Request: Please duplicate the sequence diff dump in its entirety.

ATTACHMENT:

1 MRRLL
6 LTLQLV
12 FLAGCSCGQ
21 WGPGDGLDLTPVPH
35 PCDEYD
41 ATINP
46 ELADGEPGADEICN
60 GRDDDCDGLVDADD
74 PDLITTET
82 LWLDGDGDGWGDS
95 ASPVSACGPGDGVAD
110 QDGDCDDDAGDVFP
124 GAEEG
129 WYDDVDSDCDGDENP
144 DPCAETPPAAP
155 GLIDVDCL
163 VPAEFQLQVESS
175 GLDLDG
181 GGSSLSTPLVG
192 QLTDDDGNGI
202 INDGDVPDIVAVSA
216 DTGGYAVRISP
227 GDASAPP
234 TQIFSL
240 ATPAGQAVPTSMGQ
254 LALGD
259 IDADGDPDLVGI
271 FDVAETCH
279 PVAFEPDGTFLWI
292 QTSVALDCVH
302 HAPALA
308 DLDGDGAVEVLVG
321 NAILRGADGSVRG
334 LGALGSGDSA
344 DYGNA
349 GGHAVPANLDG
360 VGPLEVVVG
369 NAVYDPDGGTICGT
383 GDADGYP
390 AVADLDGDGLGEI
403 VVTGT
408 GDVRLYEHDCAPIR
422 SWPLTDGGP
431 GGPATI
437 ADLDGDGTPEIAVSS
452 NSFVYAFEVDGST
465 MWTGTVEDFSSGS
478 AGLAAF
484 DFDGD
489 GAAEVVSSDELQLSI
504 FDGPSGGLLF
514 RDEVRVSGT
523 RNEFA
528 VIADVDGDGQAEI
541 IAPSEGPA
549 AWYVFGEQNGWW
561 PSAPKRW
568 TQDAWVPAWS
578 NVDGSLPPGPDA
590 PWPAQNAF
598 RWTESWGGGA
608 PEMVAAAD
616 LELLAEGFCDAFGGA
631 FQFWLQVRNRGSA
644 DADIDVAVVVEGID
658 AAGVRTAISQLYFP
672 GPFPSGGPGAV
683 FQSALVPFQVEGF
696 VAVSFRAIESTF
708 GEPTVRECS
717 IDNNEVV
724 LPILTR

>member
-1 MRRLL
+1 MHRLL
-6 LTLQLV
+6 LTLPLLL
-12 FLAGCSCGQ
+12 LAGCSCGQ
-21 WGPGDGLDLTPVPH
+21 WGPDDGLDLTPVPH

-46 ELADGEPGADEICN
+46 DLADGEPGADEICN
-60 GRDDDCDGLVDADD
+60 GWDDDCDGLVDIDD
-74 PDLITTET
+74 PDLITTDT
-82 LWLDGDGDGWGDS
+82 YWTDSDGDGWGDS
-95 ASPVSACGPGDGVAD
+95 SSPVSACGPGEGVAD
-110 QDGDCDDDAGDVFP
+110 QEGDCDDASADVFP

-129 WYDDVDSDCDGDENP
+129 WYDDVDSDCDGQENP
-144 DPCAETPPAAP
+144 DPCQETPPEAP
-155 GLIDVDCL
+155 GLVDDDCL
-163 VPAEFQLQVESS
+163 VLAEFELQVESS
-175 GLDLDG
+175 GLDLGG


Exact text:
1 MRRLL
6 LTLQLV
12 FLAGCSCGQ
21 WGPGDGLDLTPVPH
35 PCDEYD
41 ATINP
46 ELADGEPGADEICN
60 GRDDDCDGLVDADD
74 PDLITTET
82 LWLDGDGDGWGDS
95 ASPVSACGPGDGVAD
110 QDGDCDDDAGDVFP
124 GAEEG
129 WYDDVDSDCDGDENP
144 DPCAETPPAAP
155 GLIDVDCL
163 VPAEFQLQVESS
175 GLDLDG
181 GGSSLSTPLVG
192 QLTDDDGNGI
202 INDGDVPDIVAVSA
216 DTGGYAVRISP
227 GDASAPP
234 TQIFSL
240 ATPAGQAVPTSMGQ
254 LALGD
259 IDADGDPDLVGI
271 FDVAETCH
279 PVAFEPDGTFLWI
292 QTSVALDCVH
302 HAPALA
308 DLDGDGAVEVLVG
321 NAILRGADGSVRG
334 LGALGSGDSA
344 DYGNA
349 GGHAVPANLDG
360 VGPLEVVVG
369 NAVYDPDGGTICGT
383 GDADGYP
390 AVADLDGDGLGEI
403 VVTGT
408 GDVRLYEHDCAPIR
422 SWPLTDGGP
431 GGPATI
437 ADLDGDGTPEIAVSS
452 NSFVYAFEVDGST
465 MWTGTVEDFSSGS
478 AGLAAF
484 DFDGD
489 GAAEVVSSDELQLSI
504 FDGPSGGLLF
514 RDEVRVSGT
523 RNEFA
528 VIADVDGDGQAEI
541 IAPSEGPA
549 AWYVFGEQNGWW
561 PSAPKRW
568 TQDAWVPAWS
578 NVDGSLPPGPDA
590 PWPAQNAF
598 RWTESWGGGA
608 PEMVAAAD
616 LELLAEGFCDAFGGA
631 FQFWLQVRNRGSA
644 DADIDVAVVVEGID
658 AAGVRTAISQLYFP
672 GPFPSGGPGAV
683 FQSALVPFQVEGF
696 VAVSFRAIESTF
708 GEPTVRECS
717 IDNNEVV
724 LPILTR

>member
-1 MRRLL
+1 MHRLL
-6 LTLQLV
+6 LTLPLLL
-12 FLAGCSCGQ
+12 LAGCSCGQ
-21 WGPGDGLDLTPVPH
+21 WGPDDGLDLTPVPH

-46 ELADGEPGADEICN
+46 DLADGEPGADEICN
-60 GRDDDCDGLVDADD
+60 GWDDDCDGLVDIDD
-74 PDLITTET
+74 PDLITTDT
-82 LWLDGDGDGWGDS
+82 YWTDSDGDGWGDS
-95 ASPVSACGPGDGVAD
+95 SSPVSACGPGEGVAD
-110 QDGDCDDDAGDVFP
+110 QEGDCDDASADVFP

-129 WYDDVDSDCDGDENP
+129 WYDDVDSDCDGQENP
-144 DPCAETPPAAP
+144 DPCQETPPEAP
-155 GLIDVDCL
+155 GLVDDDCL
-163 VPAEFQLQVESS
+163 VLAEFELQVESS
-175 GLDLDG
+175 GLDLGG